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Origins: African songs, becoming popular western.

GUEST 23 Jan 13 - 10:39 AM
Vic Smith 23 Jan 13 - 12:42 PM
GUEST,Mike Yates 24 Jan 13 - 10:39 AM
GUEST,leeneia 24 Jan 13 - 11:32 AM
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Subject: African songs that became popular in the west.
From: GUEST
Date: 23 Jan 13 - 10:39 AM

Hiya, what was Tom Hark first called, if you know anything about this song? Was it written in 1956 or did it start life as a 1926 song? It would be great to know this soon as possible! :) Skokiaan and the Mbube have all got their history and have come well documented, although any information on these as well would be ace.


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Subject: RE: Origins: African songs, becoming popular western.
From: Vic Smith
Date: 23 Jan 13 - 12:42 PM

Tom Hark was recorded by Elias and his Zig Zag Jive Flutes and was released as a single in the UK on Columbia 45-08-4109. I bought this single when it was first released in 1958 and I still have it

The band was led by Jack "Big Voice" Lerole from Alexandra township near Johannesburg though his brother Elias Lerole was the nominal leader.

I thought it was the most wonderful sound and it turned me on to South African township music which I have loved ever since.

Following the unlikely Hit Parade success of Tom Hark there was a weekly 15-minute programme on Radio Luxembourg for a time under the title Kwela 15 (or some such). When I first listened to those programmes, that single was the only kwela music that I had heard, but I soon found out that there were many finer bands than Lerole's playing this music - particularly the one led by Spokes Mashiyane who became a lifelong favourite.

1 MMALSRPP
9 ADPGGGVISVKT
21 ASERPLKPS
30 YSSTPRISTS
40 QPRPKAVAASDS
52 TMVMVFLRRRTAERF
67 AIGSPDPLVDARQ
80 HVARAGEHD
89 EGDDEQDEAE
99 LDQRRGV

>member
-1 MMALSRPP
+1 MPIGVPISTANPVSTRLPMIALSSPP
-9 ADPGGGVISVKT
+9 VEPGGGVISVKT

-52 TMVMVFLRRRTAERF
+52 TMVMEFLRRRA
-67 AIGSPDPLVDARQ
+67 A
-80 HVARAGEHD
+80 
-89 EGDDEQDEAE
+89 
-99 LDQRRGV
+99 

Elias and his Zig-Zag Jive Flutes - Tom Hark

Spokes Mashiyane - Dolos


Jack Lerole on Wikipedia


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Subject: RE: Origins: African songs, becoming popular western.
From: GUEST,Mike Yates
Date: 24 Jan 13 - 10:39 AM

While not a massive hit in the UK or America, Jean Bosco Mwenda's guitar solo "Masanga" has influenced more than a few folk guitarists in the West. Self taught, he was only 22 years old when Hugh Tracey discovered him in Katanga, Congo, and made the recording. This is now available on the four CD set "Opika Pende - Africa at 78 rpm" (Dust-to-Digital 22). As a matter of fact this set is a delight and the accompanying book goes a long way to explaining just what was happening to African music during the 78 era. It is a fabulous piece of music and really deserves to be heard.


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Subject: RE: Origins: African songs, becoming popular western.
From: GUEST,leeneia
Date: 24 Jan 13 - 11:32 AM

Thanks for the info, Vic and Mike. I enjoyed the videos.


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